California has a long history of being aggressive about improving air quality, and for good reason. Researchers from MIT released data in 2013 documenting that California has the nation's worst health impacts from air pollution, accounting each year for about 21,000 of the country's 200,000 early deaths attributable to dirty air. Of course, air pollution affects millions more in other ways, resulting in emergency-department visits for cardiovascular and respiratory problems as well as restricted-activity days and time lost from work and school.
And it would appear that, much like lead contamination, there are no safe levels of air pollution. A Harvard University research team's study published last month in the New England Journal of Medicine found significant evidence of adverse effects related to exposure to particulate matter and ozone at concentrations below current national standards.
How much more aggressive does California need to be? Clearly, it has a way to go. Despite decades-long regulatory efforts that often have served as a model for other states and the nation, California still has seven of the nation's 10 most-polluted metropolitan areas and 11 of the worst 25 cities, according to the American Lung Association's 2017 State of the Air report.
Southern California has the state's worst air quality, and the city-owned ports of Long Beach and Los Angeles are the region's largest source of smog-forming air pollution. Although the ports have been operating for more than a decade under a joint Clean Air Action Plan, progress hasn't been adequate to mitigate the pollution caused by the thousands of ships that pass through the port every year as well as locomotives and cargo-handling equipment operating there.
Efforts to tackle the ports' emissions are ratcheting up significantly under an agreement signed in June by Los Angeles Mayor Eric Garcetti and Long Beach Mayor Robert Garcia. Their new Clean Air Action Plan establishes far-reaching goals to "advance clean technologies and other efforts to move toward the goal of zero emissions" with specific targets of zero-emission cargo-handling equipment by 2030 and zero-emission trucks by 2035.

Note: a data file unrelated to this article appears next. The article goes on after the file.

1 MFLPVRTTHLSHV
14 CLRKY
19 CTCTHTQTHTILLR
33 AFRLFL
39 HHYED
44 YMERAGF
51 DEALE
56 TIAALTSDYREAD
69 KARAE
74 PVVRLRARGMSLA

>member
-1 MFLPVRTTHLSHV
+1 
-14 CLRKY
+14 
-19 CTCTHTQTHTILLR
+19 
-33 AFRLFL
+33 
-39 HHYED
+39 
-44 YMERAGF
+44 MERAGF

It's a gargantuan undertaking that seems likely to have impacts far beyond California: Together, these two ports handle some 37 percent of all imports into the country arriving in containers. "Our ports are the engines that power our economy," Garcetti said. "They must also be the forces that drive our region toward a greener, more sustainable future."
The L.A. and Long Beach efforts fall within the scope of the broader statewide 2016 California Sustainable Freight Action Plan to modernize the state's freight-transport system while reducing pollution. California's huge freight system is responsible for one-third of the state's economic product and jobs: Freight-dependent industries accounted for over $740 billion in gross domestic product and more than 5 million jobs in 2014. Reducing carbon dioxide and other emissions in this sector is critical to meeting the state's new, aggressive targets for lowering greenhouse gas emissions to 40 percent below 1990 levels by 2030 to combat climate change.
Efforts to combat climate change and reduce air pollution are intertwined, of course. And, as Time magazine's Justin Worland recently pointed out, "no place in the country stands to benefit more than California" from targeting sources of emissions such as power plants, factories and vehicles. Whether California's new state and regional efforts will have an impact beyond its borders remains to be seen, but if history is a guide the odds are good that that they will.
This column was originally published by Governing.